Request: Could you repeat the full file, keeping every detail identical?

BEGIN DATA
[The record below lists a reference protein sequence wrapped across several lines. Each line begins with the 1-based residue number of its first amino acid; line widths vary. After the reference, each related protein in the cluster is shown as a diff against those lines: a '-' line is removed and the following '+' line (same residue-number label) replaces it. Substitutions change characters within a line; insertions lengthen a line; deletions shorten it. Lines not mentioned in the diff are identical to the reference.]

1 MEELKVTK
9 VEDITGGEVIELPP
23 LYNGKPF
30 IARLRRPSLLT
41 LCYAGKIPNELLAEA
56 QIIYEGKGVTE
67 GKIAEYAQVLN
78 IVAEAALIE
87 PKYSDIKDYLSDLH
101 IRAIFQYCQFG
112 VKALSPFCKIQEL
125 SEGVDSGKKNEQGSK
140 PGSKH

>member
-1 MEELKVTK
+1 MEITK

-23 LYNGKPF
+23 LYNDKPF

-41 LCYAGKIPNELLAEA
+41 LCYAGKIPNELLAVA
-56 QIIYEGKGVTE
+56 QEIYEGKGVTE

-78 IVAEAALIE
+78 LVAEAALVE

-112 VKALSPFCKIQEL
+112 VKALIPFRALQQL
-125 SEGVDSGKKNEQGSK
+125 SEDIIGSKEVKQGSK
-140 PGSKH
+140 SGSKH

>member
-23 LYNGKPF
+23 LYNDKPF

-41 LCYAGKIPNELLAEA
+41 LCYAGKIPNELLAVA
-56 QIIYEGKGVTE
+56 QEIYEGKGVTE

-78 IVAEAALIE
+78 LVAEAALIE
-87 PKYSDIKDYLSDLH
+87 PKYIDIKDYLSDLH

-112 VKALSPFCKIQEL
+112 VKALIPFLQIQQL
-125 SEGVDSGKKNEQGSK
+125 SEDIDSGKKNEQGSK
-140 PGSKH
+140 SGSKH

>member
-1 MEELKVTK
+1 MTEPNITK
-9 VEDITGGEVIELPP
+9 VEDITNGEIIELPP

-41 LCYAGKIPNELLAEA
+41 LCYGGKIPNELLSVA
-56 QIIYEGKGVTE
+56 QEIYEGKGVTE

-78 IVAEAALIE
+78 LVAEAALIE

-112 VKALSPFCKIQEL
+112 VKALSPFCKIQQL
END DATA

[The record below lists a reference protein sequence wrapped across several lines. Each line begins with the 1-based residue number of its first amino acid; line widths vary. After the reference, each related protein in the cluster is shown as a diff against those lines: a '-' line is removed and the following '+' line (same residue-number label) replaces it. Substitutions change characters within a line; insertions lengthen a line; deletions shorten it. Lines not mentioned in the diff are identical to the reference.]

1 MEELKVTK
9 VEDITGGEVIELPP
23 LYNGKPF
30 IARLRRPSLLT
41 LCYAGKIPNELLAEA
56 QIIYEGKGVTE
67 GKIAEYAQVLN
78 IVAEAALIE
87 PKYSDIKDYLSDLH
101 IRAIFQYCQFG
112 VKALSPFCKIQEL
125 SEGVDSGKKNEQGSK
140 PGSKH

>member
-1 MEELKVTK
+1 MEITK

-23 LYNGKPF
+23 LYNDKPF

-41 LCYAGKIPNELLAEA
+41 LCYAGKIPNELLAVA
-56 QIIYEGKGVTE
+56 QEIYEGKGVTE

-78 IVAEAALIE
+78 LVAEAALVE

-112 VKALSPFCKIQEL
+112 VKALIPFRALQQL
-125 SEGVDSGKKNEQGSK
+125 SEDIIGSKEVKQGSK
-140 PGSKH
+140 SGSKH

>member
-23 LYNGKPF
+23 LYNDKPF

-41 LCYAGKIPNELLAEA
+41 LCYAGKIPNELLAVA
-56 QIIYEGKGVTE
+56 QEIYEGKGVTE

-78 IVAEAALIE
+78 LVAEAALIE
-87 PKYSDIKDYLSDLH
+87 PKYIDIKDYLSDLH

-112 VKALSPFCKIQEL
+112 VKALIPFLQIQQL
-125 SEGVDSGKKNEQGSK
+125 SEDIDSGKKNEQGSK
-140 PGSKH
+140 SGSKH

>member
-1 MEELKVTK
+1 MTEPNITK
-9 VEDITGGEVIELPP
+9 VEDITNGEIIELPP

-41 LCYAGKIPNELLAEA
+41 LCYGGKIPNELLSVA
-56 QIIYEGKGVTE
+56 QEIYEGKGVTE

-78 IVAEAALIE
+78 LVAEAALIE

-112 VKALSPFCKIQEL
+112 VKALSPFCKIQQL